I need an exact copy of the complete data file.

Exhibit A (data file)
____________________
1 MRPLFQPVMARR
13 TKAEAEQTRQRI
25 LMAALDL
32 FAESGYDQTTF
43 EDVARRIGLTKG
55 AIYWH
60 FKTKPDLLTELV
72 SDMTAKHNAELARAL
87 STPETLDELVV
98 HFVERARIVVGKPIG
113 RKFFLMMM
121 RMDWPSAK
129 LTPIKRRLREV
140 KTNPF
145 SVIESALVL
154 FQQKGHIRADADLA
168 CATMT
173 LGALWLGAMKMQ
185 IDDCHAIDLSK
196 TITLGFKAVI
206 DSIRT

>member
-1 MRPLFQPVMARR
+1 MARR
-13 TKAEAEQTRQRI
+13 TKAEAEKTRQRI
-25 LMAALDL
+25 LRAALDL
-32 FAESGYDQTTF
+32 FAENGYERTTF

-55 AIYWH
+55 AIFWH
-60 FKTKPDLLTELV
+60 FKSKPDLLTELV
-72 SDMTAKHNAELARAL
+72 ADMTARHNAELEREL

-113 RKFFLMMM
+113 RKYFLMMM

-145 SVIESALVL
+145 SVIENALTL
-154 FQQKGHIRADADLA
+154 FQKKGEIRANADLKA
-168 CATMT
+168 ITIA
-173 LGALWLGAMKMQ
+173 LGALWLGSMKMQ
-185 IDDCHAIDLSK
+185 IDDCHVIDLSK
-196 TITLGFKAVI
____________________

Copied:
1 MRPLFQPVMARR
13 TKAEAEQTRQRI
25 LMAALDL
32 FAESGYDQTTF
43 EDVARRIGLTKG
55 AIYWH
60 FKTKPDLLTELV
72 SDMTAKHNAELARAL
87 STPETLDELVV
98 HFVERARIVVGKPIG
113 RKFFLMMM
121 RMDWPSAK
129 LTPIKRRLREV
140 KTNPF
145 SVIESALVL
154 FQQKGHIRADADLA
168 CATMT
173 LGALWLGAMKMQ
185 IDDCHAIDLSK
196 TITLGFKAVI
206 DSIRT

>member
-1 MRPLFQPVMARR
+1 MARR
-13 TKAEAEQTRQRI
+13 TKAEAEKTRQRI
-25 LMAALDL
+25 LRAALDL
-32 FAESGYDQTTF
+32 FAENGYERTTF

-55 AIYWH
+55 AIFWH
-60 FKTKPDLLTELV
+60 FKSKPDLLTELV
-72 SDMTAKHNAELARAL
+72 ADMTARHNAELEREL

-113 RKFFLMMM
+113 RKYFLMMM

-145 SVIESALVL
+145 SVIENALTL
-154 FQQKGHIRADADLA
+154 FQKKGEIRANADLKA
-168 CATMT
+168 ITIA
-173 LGALWLGAMKMQ
+173 LGALWLGSMKMQ
-185 IDDCHAIDLSK
+185 IDDCHVIDLSK
-196 TITLGFKAVI